14th G-15 summit
|14th G-15 Summit|
|Dates||May 15–17, 2010|
The gathering brought together leaders, representatives and policymakers from non-aligned nations. African G-15 nations are Algeria, Egypt, Kenya, Nigeria, Senegal, and Zimbabwe. Those from Asia are India, Indonesia, Iran, Malaysia, and Sri Lanka. Latin American G-15 nations include Argentina, Brazil, Chile, Jamaica, Mexico, Peru and Venezuela.
The Group of 15 was established at the Ninth Non-Aligned Movement summit in Belgrade, Yugoslavia in September 1989. The name of this group is unchanging, but its composition has expanded to 18 countries.
The G-15 is composed of countries from Africa, Asia, North America and South America. These non-aligned nations joined together to create a forum to foster cooperation and develop information which can be presented to other international groups, such as the World Trade Organization and the Group of Eight. The G-15 nations have a common goal of enhanced growth and prosperity. The group aims to encourage cooperation among developing countries in the areas of investment, trade, and technology.
Meeting independently in Tehran, ministers from Brazil, Iran and Turkey neogiated an agreement on principles designed to revive a stalled nuclear fuel-swap deal backed by the United Nations.
Leaders at the summit
Those nations represented at the summit were Algeria, Argentina, Brazil, Chile, Egypt, India, Indonesia, Iran, Jamaica, Kenya, Malaysia, Mexico, Nigeria, Peru, Senegal, Sri Lanka, Venezuela, and Zimbabwe. The G-15 membership has expanded to 18 countries, but the name has remained unchanged.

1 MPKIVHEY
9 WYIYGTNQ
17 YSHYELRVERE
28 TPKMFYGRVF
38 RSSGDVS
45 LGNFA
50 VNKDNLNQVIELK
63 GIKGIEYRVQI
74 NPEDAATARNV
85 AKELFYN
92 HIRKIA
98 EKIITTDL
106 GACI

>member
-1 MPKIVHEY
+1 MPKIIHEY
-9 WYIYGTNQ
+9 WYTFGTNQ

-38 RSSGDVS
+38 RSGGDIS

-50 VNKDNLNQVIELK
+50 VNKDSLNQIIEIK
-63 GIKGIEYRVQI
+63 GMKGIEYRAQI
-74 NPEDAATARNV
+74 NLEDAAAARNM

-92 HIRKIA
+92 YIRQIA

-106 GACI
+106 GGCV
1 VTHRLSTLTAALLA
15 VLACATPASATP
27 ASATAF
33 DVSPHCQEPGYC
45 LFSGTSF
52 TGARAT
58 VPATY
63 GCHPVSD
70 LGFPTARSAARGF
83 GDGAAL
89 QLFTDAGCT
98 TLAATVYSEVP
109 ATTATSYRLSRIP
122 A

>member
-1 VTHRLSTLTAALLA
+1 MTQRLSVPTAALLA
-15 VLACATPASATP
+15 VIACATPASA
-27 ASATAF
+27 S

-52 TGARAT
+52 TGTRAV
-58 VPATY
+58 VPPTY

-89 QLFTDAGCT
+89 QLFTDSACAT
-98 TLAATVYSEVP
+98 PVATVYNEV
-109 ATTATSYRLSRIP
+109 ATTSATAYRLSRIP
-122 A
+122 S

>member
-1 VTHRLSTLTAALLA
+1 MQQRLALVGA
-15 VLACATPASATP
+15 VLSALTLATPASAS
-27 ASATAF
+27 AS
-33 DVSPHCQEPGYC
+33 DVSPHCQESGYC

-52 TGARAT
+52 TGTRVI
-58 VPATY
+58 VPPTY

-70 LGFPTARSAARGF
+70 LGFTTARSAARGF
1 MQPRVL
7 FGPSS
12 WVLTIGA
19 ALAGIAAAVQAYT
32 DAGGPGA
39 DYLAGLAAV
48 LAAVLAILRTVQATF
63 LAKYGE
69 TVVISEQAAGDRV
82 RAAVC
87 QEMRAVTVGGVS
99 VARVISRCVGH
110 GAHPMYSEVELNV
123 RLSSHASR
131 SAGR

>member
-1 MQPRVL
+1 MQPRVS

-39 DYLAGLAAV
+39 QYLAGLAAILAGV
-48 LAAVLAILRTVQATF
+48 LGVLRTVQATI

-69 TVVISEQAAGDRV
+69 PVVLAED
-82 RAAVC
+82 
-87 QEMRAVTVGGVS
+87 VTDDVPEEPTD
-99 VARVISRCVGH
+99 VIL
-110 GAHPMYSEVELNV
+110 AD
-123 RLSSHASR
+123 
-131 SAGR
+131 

The leaders of G-15 nations are core contributors in summit meetings, but only some of the heads-of-state were at the Teheran event:
|Brazil||President||Luiz Inacio Lula da Silva|
|Sri Lanka||President||Mahinda Rajapakse|
|Turkey||Prime Minister||Recep Tayyip Erdogan|
|Argentina||represented by its permanent representative in Geneva|
|Chile||represented by the president's special envoy |
|Egypt||represented by the Minister of Investment|
|India||represented by its Foreign Minister.|
|Indonesia||represented by the president's special envoy and the Minister of Industries|
|Malaysia||represented by the Deputy Minister of Finance|
|Mexico||represented by its Ambassador to Iran|
|Nigeria||represented by its Foreign Minister|
- Belarus was represented by its deputy Vice-President  The Russian ambassador to Iran was in attendance.
The G-15 perceive an ongoing need to expand dialogue with the G8 and with the G20. The G-15 want to help bridge the gap between developing countries and the more developed and industrialized nations. The fact that some of the G-15 are simultaneously members of these other forums is expected to be helpful.
G-15 nations are united by shared perceptions of global economic issues; and the G-15 provides a structure for working out common strategies for dealing with these issues. For example, the G-15 opposes using the international economic and financial systems as political instruments. The group condemns the use of coercive economic measures or laws against developing countries.